Oxidative stress describes an imbalance between reactive oxygen species (ROS) synthesis and antioxidants. Normally, cells possess antioxidant defense systems that include ROS degrading molecules (ROS scavengers), such as uric acid, and antioxidant enzymes, such as catalase. However, in pathologic conditions, in which excessive production of ROS outstrips endogenous antioxidant defense, oxidative stress may irreversibly modify (oxidize) biologic macromolecules (such as DNA, protein, carbohydrates, and lipids). In addition, ROS induce apoptotic cell death in various cell types, and deregulation of apoptosis causes clinical disorders. Interestingly, NADPH-oxidase is the enzyme responsible for ROS production. That’s to say, inhibition of this enzyme represents an attractive therapeutic target for the treatment of many diseases. Hence, we will introduce a NADPH and NOX inhibitor-Apocynin.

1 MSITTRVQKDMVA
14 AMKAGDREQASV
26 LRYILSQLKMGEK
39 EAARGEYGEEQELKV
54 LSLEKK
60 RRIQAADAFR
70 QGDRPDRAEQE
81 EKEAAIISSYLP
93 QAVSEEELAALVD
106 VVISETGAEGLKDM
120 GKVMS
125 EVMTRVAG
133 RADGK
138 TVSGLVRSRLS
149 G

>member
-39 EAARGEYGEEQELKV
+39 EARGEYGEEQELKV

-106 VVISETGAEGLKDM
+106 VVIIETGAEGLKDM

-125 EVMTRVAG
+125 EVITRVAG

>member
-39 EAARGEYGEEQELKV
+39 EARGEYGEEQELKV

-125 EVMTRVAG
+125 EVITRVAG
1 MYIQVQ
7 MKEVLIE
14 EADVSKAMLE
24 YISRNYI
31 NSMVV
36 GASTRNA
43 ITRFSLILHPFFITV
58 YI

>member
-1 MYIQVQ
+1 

Apocynin is an orally active and selective NADPH-oxidase inhibitor (IC50=10 μM).
In vitro, Apocynin (1, 10, 100 μM; 3, 6, 12 h) decreases the intracellular ROS level in HR-3Y1-2 but not 3Y1 cells. In addition, Apocynin (100 μM; 1-7, 14 days) shows a significant increase in the expression level of an osteogenic marker in the aging BMSCs after osteogenic induction. Besides, Apocynin (1, 10, 100 μM, 0-48h ) has selective inhibition the proliferation and adhesion to fibronectin of v-H-ras-transformed 3Y1 cells.
Apocynin not only shows exhibits good activity of inhibiting NOX, but also improves acute lung inflammation in mice model.
Apocynin (0.1 mg/kg/day, i.p., three times per week for 3 months) increases bone mineral density and total bone volume in SAMP6 mice. Moreover, Apocynin (5 mg/kg, i.p.) reduces the degree of lung injury and attenuates the degree of acute inflammation in the Carrageenan (HY-125474)-induced pleurisy mice.
In a word, Apocynin is a promising NOX inhibitor for metabolic, inflammation and cancer research.
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